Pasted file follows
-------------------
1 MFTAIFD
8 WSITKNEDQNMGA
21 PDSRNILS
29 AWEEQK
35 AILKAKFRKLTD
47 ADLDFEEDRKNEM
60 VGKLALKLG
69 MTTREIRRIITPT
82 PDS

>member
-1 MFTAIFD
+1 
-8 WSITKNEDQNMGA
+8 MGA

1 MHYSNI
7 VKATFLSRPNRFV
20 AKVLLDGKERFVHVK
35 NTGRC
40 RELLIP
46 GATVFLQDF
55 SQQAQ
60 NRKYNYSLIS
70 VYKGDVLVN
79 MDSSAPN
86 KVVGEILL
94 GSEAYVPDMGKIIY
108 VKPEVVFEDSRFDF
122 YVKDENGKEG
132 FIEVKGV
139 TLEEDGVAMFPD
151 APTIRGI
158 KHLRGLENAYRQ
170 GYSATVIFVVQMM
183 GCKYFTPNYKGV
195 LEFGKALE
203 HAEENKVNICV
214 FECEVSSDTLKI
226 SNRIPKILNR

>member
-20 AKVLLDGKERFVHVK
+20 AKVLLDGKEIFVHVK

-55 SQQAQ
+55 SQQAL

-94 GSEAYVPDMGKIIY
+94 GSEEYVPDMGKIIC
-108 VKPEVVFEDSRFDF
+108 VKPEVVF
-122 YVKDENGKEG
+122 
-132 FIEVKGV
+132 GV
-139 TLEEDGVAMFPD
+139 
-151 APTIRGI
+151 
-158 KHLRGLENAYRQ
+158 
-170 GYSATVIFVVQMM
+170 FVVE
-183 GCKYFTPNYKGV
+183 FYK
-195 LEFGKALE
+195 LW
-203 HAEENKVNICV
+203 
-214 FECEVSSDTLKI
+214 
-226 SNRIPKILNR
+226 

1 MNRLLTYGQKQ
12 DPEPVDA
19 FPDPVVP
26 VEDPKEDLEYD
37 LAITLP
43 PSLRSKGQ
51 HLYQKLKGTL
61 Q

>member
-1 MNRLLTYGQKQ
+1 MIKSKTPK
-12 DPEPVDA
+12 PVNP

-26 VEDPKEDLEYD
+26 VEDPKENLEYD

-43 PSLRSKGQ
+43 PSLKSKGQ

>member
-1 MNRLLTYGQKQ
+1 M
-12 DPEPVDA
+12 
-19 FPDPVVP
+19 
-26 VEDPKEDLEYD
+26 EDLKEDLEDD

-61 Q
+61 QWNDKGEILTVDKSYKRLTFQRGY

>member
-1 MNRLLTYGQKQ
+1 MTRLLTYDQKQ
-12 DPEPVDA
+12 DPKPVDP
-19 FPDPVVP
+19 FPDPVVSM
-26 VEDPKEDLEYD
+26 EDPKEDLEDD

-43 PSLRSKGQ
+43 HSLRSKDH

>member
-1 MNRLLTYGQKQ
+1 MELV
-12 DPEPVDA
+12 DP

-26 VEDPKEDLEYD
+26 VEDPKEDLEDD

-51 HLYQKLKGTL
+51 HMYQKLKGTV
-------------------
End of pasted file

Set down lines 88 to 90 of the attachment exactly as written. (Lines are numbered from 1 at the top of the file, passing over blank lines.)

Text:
-1 MNRLLTYGQKQ
+1 M
-12 DPEPVDA